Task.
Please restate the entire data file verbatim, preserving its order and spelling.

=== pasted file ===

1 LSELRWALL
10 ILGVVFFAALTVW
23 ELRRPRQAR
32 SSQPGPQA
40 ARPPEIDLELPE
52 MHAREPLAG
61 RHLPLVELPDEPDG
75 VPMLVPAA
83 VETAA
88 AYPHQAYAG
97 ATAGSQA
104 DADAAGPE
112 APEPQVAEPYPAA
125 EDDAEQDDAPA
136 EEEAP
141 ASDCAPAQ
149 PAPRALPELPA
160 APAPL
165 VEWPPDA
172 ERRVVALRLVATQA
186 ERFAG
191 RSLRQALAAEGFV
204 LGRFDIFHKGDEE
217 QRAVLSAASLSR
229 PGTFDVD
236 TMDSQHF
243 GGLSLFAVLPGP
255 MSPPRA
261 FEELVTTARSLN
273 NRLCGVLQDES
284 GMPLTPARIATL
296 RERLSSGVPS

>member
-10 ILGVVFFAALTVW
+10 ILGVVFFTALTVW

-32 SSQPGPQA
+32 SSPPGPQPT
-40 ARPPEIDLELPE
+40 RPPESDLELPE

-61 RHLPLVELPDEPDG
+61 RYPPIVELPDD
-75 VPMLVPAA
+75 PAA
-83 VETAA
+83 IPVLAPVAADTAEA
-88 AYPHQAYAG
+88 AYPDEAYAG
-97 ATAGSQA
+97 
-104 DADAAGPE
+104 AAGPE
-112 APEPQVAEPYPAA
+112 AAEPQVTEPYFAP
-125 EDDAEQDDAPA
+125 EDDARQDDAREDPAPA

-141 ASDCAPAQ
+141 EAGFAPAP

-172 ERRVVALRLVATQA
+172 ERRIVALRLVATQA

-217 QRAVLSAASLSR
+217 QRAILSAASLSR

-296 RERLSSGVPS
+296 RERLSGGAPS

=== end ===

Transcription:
1 LSELRWALL
10 ILGVVFFAALTVW
23 ELRRPRQAR
32 SSQPGPQA
40 ARPPEIDLELPE
52 MHAREPLAG
61 RHLPLVELPDEPDG
75 VPMLVPAA
83 VETAA
88 AYPHQAYAG
97 ATAGSQA
104 DADAAGPE
112 APEPQVAEPYPAA
125 EDDAEQDDAPA
136 EEEAP
141 ASDCAPAQ
149 PAPRALPELPA
160 APAPL
165 VEWPPDA
172 ERRVVALRLVATQA
186 ERFAG
191 RSLRQALAAEGFV
204 LGRFDIFHKGDEE
217 QRAVLSAASLSR
229 PGTFDVD
236 TMDSQHF
243 GGLSLFAVLPGP
255 MSPPRA
261 FEELVTTARSLN
273 NRLCGVLQDES
284 GMPLTPARIATL
296 RERLSSGVPS

>member
-10 ILGVVFFAALTVW
+10 ILGVVFFTALTVW

-32 SSQPGPQA
+32 SSPPGPQPT
-40 ARPPEIDLELPE
+40 RPPESDLELPE

-61 RHLPLVELPDEPDG
+61 RYPPIVELPDD
-75 VPMLVPAA
+75 PAA
-83 VETAA
+83 IPVLAPVAADTAEA
-88 AYPHQAYAG
+88 AYPDEAYAG
-97 ATAGSQA
+97 
-104 DADAAGPE
+104 AAGPE
-112 APEPQVAEPYPAA
+112 AAEPQVTEPYFAP
-125 EDDAEQDDAPA
+125 EDDARQDDAREDPAPA

-141 ASDCAPAQ
+141 EAGFAPAP

-172 ERRVVALRLVATQA
+172 ERRIVALRLVATQA

-217 QRAVLSAASLSR
+217 QRAILSAASLSR

-296 RERLSSGVPS
+296 RERLSGGAPS